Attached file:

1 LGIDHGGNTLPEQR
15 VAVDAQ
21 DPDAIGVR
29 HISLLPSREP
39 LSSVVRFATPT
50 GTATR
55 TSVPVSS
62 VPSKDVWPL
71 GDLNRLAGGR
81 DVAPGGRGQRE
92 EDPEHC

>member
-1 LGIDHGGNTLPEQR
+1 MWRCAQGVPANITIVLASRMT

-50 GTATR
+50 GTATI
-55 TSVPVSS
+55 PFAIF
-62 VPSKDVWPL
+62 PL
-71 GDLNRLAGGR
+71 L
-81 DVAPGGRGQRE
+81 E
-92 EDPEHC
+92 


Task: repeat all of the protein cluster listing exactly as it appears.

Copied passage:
1 LGIDHGGNTLPEQR
15 VAVDAQ
21 DPDAIGVR
29 HISLLPSREP
39 LSSVVRFATPT
50 GTATR
55 TSVPVSS
62 VPSKDVWPL
71 GDLNRLAGGR
81 DVAPGGRGQRE
92 EDPEHC

>member
-1 LGIDHGGNTLPEQR
+1 MWRCAQGVPANITIVLASRMT

-50 GTATR
+50 GTATI
-55 TSVPVSS
+55 PFAIF
-62 VPSKDVWPL
+62 PL
-71 GDLNRLAGGR
+71 L
-81 DVAPGGRGQRE
+81 E
-92 EDPEHC
+92 